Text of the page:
National Tribal Broadband Summit
September 17, 24 & October 1 | Register Here
Today, more than ever before, access to reliable and affordable broadband service is critical to the health, wellbeing, and economic development of Tribal nations. The Biden Administration is making historic investments to broadband in rural and Tribal communities, and is committed to bringing affordable, reliable high-speed broadband to all Americans. The National Tribal Broadband Summit is a unique opportunity for Tribal Leaders, representatives of Tribal organizations, representatives of schools and school districts serving under-connected Native students, tribal libraries, museums, and cultural programs, federal program managers, and policy-makers at multiple levels of government to come together and share their innovations in expanding broadband access and adoption for tribal communities.
EPA releases new report on Climate Change and Social Vulnerability in the United States: A Focus on Six Impacts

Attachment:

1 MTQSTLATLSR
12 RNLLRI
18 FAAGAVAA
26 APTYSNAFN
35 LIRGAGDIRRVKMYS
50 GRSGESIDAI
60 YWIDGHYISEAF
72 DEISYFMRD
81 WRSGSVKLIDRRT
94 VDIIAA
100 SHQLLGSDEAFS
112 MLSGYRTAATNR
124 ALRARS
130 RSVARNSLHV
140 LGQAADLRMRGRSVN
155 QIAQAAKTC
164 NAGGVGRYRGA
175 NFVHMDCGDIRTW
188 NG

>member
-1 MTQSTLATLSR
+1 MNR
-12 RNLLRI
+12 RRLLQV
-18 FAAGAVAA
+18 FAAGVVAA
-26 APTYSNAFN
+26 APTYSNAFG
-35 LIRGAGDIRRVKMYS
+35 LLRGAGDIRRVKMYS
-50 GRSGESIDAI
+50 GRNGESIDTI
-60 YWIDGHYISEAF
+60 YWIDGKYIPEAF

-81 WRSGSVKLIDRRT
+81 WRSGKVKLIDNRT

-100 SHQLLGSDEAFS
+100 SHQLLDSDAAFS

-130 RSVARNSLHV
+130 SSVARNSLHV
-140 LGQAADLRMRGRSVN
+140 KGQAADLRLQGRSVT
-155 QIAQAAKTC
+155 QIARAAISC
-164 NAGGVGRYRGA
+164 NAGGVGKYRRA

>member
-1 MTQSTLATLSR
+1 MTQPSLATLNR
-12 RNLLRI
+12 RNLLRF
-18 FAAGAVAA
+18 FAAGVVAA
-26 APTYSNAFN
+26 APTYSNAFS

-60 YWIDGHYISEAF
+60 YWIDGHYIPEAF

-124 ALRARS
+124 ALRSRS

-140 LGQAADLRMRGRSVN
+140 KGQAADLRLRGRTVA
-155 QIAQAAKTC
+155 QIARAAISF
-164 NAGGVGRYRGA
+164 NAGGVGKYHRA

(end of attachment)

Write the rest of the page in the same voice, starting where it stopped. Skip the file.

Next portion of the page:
EPA’s new report quantifies the degree to which four socially vulnerable populations— defined based on income, educational attainment, race and ethnicity, and age—may be more exposed to the highest impacts of climate change. The report quantifies six types of impacts: air quality and health, extreme temperature and health, extreme temperature and labor, coastal flooding and traffic, coastal flooding and property, and inland flooding and property. Access the report. To download the report’s findings related to the disproportionate risks of climate change to American Indian and Alaska Natives. To find more information about climate change: https://www.epa.gov/climate-change
Writing Public Comments: Getting Science on Record
Thursday, September 23; 4-5:30pm ET | Register Here